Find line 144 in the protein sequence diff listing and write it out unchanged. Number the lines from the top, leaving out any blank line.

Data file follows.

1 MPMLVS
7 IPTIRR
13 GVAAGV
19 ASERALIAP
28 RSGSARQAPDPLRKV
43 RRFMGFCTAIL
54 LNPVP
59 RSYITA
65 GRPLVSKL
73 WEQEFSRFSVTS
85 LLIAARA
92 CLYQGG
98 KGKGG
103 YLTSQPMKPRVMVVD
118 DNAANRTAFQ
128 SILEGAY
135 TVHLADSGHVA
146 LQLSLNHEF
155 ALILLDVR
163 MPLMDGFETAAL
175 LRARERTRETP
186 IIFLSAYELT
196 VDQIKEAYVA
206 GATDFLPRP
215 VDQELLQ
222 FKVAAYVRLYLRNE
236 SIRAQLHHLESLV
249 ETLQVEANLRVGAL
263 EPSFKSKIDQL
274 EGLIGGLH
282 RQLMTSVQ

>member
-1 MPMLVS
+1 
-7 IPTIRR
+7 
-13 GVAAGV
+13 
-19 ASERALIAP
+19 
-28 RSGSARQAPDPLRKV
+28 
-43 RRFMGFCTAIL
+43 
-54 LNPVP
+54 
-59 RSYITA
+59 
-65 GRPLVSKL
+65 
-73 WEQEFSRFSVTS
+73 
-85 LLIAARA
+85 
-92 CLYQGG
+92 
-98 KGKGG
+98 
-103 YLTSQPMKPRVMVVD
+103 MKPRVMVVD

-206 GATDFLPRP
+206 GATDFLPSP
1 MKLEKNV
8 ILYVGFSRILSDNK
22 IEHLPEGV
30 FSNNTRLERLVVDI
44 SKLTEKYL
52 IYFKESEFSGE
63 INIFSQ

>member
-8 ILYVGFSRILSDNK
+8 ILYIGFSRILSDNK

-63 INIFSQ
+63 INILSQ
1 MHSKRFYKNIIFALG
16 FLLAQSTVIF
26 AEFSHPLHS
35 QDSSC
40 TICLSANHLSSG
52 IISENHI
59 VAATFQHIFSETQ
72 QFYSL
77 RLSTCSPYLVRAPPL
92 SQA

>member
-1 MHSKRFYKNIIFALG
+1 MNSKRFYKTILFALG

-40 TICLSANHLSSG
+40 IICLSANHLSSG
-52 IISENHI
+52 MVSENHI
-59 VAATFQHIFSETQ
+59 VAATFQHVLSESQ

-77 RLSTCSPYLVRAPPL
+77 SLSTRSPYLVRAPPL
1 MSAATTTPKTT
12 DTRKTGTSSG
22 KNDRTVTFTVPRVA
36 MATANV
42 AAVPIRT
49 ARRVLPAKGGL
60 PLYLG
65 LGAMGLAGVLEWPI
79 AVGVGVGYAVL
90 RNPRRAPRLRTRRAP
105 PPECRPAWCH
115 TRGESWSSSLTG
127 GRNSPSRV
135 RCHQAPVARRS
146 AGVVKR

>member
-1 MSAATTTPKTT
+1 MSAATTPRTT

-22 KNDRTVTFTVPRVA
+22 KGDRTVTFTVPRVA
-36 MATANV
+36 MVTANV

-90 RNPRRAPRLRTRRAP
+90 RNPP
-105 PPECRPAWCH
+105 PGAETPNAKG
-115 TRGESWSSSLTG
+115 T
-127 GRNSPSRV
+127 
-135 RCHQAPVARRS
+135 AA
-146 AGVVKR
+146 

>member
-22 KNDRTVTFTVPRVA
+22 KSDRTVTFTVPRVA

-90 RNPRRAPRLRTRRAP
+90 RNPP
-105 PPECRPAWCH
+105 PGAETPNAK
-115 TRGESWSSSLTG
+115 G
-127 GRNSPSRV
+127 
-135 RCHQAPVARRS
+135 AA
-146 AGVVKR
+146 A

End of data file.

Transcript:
+146 A